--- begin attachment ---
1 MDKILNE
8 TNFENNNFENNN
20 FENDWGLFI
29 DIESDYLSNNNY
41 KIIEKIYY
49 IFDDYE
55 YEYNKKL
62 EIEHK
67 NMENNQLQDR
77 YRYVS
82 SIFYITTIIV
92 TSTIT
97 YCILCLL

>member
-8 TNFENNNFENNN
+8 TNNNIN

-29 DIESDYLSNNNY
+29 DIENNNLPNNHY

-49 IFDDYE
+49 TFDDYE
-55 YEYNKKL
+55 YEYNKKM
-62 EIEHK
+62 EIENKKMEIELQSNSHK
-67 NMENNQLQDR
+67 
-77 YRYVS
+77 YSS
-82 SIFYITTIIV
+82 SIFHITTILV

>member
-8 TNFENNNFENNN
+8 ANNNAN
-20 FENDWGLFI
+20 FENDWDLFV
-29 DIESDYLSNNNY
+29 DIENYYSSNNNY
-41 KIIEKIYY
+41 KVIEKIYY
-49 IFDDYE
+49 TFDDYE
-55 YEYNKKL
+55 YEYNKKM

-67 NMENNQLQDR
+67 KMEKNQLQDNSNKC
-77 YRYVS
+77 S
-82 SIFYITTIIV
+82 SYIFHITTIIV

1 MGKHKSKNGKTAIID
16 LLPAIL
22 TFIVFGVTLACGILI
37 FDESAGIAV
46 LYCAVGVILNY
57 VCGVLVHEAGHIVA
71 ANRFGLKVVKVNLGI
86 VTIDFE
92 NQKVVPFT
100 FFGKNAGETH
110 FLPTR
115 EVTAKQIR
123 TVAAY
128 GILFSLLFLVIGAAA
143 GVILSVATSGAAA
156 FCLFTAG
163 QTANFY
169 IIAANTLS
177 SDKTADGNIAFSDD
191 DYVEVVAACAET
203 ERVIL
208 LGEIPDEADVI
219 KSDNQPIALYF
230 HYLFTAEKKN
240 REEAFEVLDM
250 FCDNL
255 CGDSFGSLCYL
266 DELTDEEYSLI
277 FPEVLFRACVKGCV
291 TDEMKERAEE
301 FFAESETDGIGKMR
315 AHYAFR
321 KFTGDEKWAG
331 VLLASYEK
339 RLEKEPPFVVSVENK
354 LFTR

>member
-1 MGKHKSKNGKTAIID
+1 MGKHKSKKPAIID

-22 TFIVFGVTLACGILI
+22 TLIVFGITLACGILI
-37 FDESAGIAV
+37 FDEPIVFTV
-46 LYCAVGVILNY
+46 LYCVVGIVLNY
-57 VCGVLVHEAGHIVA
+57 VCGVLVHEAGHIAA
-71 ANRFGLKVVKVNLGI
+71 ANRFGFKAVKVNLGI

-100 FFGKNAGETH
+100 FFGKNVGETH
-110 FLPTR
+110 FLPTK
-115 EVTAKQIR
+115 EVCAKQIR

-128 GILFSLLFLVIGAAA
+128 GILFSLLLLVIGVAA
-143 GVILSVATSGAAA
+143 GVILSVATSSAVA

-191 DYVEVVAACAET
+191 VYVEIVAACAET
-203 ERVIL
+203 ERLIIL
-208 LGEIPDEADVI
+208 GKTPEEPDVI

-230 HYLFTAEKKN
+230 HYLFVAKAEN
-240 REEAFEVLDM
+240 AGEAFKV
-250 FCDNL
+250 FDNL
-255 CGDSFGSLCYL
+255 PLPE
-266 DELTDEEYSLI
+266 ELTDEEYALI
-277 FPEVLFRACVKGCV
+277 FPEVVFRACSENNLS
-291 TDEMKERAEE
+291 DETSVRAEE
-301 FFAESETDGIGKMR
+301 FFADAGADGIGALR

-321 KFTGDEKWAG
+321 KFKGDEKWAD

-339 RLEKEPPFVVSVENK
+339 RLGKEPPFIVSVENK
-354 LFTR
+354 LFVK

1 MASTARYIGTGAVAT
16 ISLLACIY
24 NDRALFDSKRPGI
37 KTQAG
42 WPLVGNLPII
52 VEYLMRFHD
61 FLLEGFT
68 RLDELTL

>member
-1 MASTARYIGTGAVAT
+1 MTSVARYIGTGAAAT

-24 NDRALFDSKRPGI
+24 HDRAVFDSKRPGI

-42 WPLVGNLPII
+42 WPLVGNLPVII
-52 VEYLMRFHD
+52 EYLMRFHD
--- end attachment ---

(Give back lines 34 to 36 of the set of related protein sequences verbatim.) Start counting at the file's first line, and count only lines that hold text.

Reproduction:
-20 FENDWGLFI
+20 FENDWDLFV
-29 DIESDYLSNNNY